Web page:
“Therefore pray not thou for this people, neither lift up cry nor pray for them, neither make intercession to me: for I will not hear thee” (Jeremiah 7:16).


One chapter later we are given the reason why Jeremiah was told not to pray for them. “I hearkened and heard, but they spake not aright: no man repented him of his wickedness, saying, What have I done? Every one turned to his course, as the horse rushes into battle” (Jeremiah 8:6).


What is the sin unto death? The sin a Christian will not repent and confess to the Father. Now, what have we learned? Sin is serious, forgiveness is available, but you must address sin the way God requires!


Sincerity in seeking forgiveness from a brother: That we can sin against a brother is certainly taught in the scriptures (Luke 17:3-4), and some of the ways are as follows:

  1. An attitude of indifference, unconcerned with issues that a weak brother may be struggling with (I Corinthians 8:10-13).
  2. Words that wound or cause strife, backbiting can be so destructive (I Timothy 5:13; II Thessalonians 3:11; III John 10). There is a warning all of us need to heed, “But if ye bite and devour one another, take heed that ye be not consumed one of another” (Galatians 5:15)
  3. Monetarily, a brother may defraud another (I Corinthians 6:5-8).

If we sin against a brother, there is a responsibility to correct any wrong done, so much so, that a person’s spiritual devotion to God is affected until the matter is settled. “Therefore if thou bring thy gift to the altar, and there rememberest that thy brother hath ought against thee; leave there thy gift before the altar, and go thy way; first be reconciled to thy brother, and then come and offer thy gift” (Matthew 5:23-24).


The words, “Forgive me” not only mend the relationship of individual members, they can restore the harmony of a congregation that may have been caught in the middle. That being true, and it is, why are the words “forgive me” so hard to utter? I believe I know why the words that needs to be said, so often remain unsaid.


Pride gets in the way. A brother or sister knows they are wrong, but they cannot bring themselves to address it. Pride ties the tongue. There is a reason that God warns of its destructive nature (Proverbs 16:18), further, that he resist those who are filled with it (I Peter 5:5), and refuses to listen to their prayers (Luke 18:10-14). In light of that, would one be too proud to say “I repent, forgive me”? Not if we had the attitude of Philippians 2:3, “Let nothing be done through strife or vainglory, but in lowliness of mind let each esteem others better than themselves”. Possess that attitude and forgiveness will be sought after when we sin against a brother.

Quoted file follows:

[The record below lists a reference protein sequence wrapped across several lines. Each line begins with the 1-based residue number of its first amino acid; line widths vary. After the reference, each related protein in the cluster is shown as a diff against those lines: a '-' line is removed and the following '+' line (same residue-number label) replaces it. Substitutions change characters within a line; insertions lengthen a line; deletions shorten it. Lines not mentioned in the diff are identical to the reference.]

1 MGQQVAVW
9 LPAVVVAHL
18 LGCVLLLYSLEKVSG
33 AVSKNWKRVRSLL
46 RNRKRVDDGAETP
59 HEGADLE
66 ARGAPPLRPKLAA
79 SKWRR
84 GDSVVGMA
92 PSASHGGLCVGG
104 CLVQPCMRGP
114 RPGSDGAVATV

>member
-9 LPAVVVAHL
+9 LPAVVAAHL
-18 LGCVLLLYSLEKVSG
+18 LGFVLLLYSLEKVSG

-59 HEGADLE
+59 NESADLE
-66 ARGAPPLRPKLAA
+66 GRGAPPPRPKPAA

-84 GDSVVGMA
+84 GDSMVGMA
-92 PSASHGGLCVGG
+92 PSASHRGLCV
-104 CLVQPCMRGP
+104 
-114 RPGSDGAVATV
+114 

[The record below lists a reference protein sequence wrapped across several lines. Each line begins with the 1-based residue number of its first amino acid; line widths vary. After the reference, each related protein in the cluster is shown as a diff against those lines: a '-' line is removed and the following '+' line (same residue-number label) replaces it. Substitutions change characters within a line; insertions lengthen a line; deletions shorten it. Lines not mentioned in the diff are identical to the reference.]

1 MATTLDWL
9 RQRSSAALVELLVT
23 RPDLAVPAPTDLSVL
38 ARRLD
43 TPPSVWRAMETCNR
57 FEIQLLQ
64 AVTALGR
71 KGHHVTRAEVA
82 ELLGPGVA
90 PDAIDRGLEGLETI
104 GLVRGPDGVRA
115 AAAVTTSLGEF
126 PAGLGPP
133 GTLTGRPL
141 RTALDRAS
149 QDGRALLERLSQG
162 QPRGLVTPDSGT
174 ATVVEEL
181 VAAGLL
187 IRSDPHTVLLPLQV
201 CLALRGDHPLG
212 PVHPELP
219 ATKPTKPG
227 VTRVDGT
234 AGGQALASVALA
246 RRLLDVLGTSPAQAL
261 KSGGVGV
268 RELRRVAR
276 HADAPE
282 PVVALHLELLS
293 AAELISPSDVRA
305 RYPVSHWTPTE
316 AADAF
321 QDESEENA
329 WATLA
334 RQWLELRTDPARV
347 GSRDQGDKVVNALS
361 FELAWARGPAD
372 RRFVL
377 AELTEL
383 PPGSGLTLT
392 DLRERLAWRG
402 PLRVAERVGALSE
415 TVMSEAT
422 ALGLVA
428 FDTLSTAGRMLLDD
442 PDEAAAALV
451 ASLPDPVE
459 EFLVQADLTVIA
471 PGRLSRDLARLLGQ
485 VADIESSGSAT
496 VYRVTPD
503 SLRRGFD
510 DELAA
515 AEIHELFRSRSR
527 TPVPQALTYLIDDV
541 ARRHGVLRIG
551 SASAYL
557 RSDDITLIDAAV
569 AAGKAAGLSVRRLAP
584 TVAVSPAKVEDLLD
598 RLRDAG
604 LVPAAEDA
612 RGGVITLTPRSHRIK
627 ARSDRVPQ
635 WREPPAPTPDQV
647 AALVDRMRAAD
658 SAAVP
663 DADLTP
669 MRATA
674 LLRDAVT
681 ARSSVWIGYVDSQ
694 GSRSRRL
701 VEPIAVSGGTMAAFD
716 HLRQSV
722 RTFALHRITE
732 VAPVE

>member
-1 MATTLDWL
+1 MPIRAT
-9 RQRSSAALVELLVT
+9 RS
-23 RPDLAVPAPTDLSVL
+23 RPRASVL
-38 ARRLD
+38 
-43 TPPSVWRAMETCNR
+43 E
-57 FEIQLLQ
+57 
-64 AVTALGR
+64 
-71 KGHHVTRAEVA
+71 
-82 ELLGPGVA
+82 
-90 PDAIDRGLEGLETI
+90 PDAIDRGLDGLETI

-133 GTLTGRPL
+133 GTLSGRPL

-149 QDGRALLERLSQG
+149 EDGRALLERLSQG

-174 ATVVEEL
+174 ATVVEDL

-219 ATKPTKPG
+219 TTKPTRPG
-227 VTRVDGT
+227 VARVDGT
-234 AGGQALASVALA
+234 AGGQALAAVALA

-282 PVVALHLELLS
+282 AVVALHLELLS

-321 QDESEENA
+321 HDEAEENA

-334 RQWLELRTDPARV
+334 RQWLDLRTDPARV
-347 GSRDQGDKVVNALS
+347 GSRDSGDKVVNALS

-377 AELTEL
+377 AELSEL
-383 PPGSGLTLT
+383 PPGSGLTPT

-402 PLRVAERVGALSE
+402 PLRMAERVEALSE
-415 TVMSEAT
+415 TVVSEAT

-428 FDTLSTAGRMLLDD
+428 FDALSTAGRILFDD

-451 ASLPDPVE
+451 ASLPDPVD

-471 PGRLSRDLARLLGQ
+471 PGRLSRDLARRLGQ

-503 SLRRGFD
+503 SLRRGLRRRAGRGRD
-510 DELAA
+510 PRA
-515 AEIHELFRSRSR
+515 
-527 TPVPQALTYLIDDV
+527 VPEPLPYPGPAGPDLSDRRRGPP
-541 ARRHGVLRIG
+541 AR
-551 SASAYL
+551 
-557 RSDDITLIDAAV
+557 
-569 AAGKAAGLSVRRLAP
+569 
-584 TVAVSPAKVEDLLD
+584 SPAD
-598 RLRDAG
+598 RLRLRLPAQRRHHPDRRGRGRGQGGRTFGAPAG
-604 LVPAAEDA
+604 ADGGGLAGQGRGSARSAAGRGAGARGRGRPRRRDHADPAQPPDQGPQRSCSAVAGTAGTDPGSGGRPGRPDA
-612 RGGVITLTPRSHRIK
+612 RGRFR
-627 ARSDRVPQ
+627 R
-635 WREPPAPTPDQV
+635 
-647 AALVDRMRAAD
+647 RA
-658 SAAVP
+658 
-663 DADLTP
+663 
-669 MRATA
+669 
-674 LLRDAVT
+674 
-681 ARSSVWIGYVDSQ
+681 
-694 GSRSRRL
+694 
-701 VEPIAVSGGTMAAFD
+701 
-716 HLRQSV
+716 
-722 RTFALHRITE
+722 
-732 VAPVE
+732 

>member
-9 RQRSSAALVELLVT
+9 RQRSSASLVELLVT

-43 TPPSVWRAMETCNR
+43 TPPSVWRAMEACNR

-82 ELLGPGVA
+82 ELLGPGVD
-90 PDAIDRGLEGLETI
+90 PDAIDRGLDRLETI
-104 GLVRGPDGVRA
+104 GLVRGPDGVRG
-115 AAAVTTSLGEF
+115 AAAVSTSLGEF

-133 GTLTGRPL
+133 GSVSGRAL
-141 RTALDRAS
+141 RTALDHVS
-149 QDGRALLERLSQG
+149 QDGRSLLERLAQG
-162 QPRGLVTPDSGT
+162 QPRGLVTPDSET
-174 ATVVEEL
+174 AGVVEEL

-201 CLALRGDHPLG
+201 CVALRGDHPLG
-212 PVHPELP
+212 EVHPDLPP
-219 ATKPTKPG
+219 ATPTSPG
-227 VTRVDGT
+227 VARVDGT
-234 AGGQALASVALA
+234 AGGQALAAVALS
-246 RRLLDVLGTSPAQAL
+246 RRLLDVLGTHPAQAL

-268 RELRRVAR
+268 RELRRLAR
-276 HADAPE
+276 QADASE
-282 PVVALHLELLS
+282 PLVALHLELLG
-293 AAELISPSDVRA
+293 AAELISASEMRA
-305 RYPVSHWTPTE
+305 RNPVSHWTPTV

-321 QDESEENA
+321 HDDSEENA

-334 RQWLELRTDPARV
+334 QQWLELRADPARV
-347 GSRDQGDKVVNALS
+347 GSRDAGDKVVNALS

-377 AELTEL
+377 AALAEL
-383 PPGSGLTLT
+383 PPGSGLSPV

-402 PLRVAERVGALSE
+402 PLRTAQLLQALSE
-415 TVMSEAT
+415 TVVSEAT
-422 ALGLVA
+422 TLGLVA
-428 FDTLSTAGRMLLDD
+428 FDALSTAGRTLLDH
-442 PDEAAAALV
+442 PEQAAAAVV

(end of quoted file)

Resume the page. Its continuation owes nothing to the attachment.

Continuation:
Sincerity in forgiving a brother: The responsibility to resolve a damaged relationship between brethren is not limited to those who do the offending. The need to be willing to hear the words “forgive me” on the part of the offended, and then give that forgiveness. The gospel of Christ removed forgiveness from the realm of opinion and makes it an obligation.


“Take heed to yourselves: if thy brother trespass against thee, rebuke him; and if he repent, forgive him. And if he trespass against thee seven times in a day, and seven times in a day turn again to thee, saying, I repent; thou shalt forgive him” (Luke 17:3-4).


Notice please, that Jesus does not say, if you brother sins against you, silently nurse a grudge for years, or even in some cases generational, passing the bad feelings down the family line. No, that’s not the answer. If your brother sins against you, rebuke him, address the matter for his sake and for yours. If repentance follows, forgive him.


A desire to forgive ought to be the goal. If it is not, you may be destroying a bridge that you yourself need to cross. “For if ye forgive men their trespasses, your heavenly Father will also forgive you: But if ye forgive not men their trespasses, neither will your Father forgive your trespasses” (Matthew 6:14-15). How often do I need to forgive him? How often do you want to be forgiven?


I close with some things we need to put away from our lives, and some things we need to embrace in our lives. “Let all bitterness, and wrath, and anger, and clamour, and evil speaking, be put away from you, with all malice. And be kind one to another, tenderhearted, forgiving one another, even as God for Christ’s sake hath forgiven you”. (Ephesians 4:31-32).